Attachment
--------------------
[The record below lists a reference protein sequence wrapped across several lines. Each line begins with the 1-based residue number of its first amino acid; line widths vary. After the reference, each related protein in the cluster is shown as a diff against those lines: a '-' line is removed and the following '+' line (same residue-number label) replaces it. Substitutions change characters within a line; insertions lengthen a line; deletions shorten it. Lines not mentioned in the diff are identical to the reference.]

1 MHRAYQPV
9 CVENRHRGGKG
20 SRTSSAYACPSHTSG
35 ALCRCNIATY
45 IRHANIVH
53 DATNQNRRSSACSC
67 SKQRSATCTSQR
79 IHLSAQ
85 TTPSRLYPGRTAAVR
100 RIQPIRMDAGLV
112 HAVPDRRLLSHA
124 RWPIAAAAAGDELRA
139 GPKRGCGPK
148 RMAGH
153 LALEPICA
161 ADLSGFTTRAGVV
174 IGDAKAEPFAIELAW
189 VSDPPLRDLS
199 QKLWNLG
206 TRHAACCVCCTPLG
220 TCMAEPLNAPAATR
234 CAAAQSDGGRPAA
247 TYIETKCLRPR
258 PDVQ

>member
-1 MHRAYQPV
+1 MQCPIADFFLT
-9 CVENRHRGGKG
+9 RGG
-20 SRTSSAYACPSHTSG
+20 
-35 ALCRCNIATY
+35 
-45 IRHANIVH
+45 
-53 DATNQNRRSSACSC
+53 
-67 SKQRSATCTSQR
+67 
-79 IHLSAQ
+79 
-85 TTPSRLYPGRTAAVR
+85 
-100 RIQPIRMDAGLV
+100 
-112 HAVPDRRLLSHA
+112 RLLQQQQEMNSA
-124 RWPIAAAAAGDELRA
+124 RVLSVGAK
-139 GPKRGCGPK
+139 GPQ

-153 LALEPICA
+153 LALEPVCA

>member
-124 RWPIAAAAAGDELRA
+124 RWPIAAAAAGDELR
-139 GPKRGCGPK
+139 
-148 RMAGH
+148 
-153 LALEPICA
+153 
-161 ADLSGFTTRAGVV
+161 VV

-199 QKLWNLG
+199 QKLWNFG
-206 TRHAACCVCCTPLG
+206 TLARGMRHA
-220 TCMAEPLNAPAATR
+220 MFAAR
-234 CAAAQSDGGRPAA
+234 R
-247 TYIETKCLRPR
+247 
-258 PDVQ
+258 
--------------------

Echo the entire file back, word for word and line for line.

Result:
[The record below lists a reference protein sequence wrapped across several lines. Each line begins with the 1-based residue number of its first amino acid; line widths vary. After the reference, each related protein in the cluster is shown as a diff against those lines: a '-' line is removed and the following '+' line (same residue-number label) replaces it. Substitutions change characters within a line; insertions lengthen a line; deletions shorten it. Lines not mentioned in the diff are identical to the reference.]

1 MHRAYQPV
9 CVENRHRGGKG
20 SRTSSAYACPSHTSG
35 ALCRCNIATY
45 IRHANIVH
53 DATNQNRRSSACSC
67 SKQRSATCTSQR
79 IHLSAQ
85 TTPSRLYPGRTAAVR
100 RIQPIRMDAGLV
112 HAVPDRRLLSHA
124 RWPIAAAAAGDELRA
139 GPKRGCGPK
148 RMAGH
153 LALEPICA
161 ADLSGFTTRAGVV
174 IGDAKAEPFAIELAW
189 VSDPPLRDLS
199 QKLWNLG
206 TRHAACCVCCTPLG
220 TCMAEPLNAPAATR
234 CAAAQSDGGRPAA
247 TYIETKCLRPR
258 PDVQ

>member
-1 MHRAYQPV
+1 MQCPIADFFLT
-9 CVENRHRGGKG
+9 RGG
-20 SRTSSAYACPSHTSG
+20 
-35 ALCRCNIATY
+35 
-45 IRHANIVH
+45 
-53 DATNQNRRSSACSC
+53 
-67 SKQRSATCTSQR
+67 
-79 IHLSAQ
+79 
-85 TTPSRLYPGRTAAVR
+85 
-100 RIQPIRMDAGLV
+100 
-112 HAVPDRRLLSHA
+112 RLLQQQQEMNSA
-124 RWPIAAAAAGDELRA
+124 RVLSVGAK
-139 GPKRGCGPK
+139 GPQ

-153 LALEPICA
+153 LALEPVCA

>member
-124 RWPIAAAAAGDELRA
+124 RWPIAAAAAGDELR
-139 GPKRGCGPK
+139 
-148 RMAGH
+148 
-153 LALEPICA
+153 
-161 ADLSGFTTRAGVV
+161 VV

-199 QKLWNLG
+199 QKLWNFG
-206 TRHAACCVCCTPLG
+206 TLARGMRHA
-220 TCMAEPLNAPAATR
+220 MFAAR
-234 CAAAQSDGGRPAA
+234 R
-247 TYIETKCLRPR
+247 
-258 PDVQ
+258 